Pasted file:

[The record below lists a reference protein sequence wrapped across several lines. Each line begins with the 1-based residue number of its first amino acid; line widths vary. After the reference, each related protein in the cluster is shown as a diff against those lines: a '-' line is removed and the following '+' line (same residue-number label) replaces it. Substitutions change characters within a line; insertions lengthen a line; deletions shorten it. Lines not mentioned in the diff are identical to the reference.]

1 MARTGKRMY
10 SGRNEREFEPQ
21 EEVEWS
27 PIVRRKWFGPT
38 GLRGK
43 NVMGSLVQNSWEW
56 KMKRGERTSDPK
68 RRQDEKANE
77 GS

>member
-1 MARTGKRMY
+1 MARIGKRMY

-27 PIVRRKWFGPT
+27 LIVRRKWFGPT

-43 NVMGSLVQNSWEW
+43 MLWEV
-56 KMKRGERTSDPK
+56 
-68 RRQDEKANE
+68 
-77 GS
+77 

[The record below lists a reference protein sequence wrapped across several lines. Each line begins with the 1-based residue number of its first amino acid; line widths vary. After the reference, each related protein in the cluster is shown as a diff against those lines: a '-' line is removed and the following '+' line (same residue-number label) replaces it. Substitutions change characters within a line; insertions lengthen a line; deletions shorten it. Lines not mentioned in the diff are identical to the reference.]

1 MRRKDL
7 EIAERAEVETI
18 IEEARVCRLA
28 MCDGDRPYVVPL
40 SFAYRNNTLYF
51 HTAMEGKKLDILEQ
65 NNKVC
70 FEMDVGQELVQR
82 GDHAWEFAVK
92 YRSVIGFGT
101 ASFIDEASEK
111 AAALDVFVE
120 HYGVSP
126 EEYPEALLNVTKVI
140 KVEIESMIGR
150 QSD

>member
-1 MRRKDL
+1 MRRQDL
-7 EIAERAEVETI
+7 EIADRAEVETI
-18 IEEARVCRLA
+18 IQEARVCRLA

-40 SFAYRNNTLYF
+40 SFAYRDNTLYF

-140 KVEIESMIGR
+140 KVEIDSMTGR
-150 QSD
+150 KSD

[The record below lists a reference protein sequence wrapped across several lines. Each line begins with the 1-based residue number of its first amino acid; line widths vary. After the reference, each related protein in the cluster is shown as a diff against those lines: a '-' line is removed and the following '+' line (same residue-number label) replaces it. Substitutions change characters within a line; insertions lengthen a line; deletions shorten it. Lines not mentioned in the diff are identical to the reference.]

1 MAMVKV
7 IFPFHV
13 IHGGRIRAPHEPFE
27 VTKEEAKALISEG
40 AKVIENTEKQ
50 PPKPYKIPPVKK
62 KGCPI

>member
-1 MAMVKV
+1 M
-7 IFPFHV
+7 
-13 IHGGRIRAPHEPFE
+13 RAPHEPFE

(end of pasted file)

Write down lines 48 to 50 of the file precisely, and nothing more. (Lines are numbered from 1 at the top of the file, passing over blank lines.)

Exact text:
-40 SFAYRNNTLYF
+40 SFAYRDNTLYF

-140 KVEIESMIGR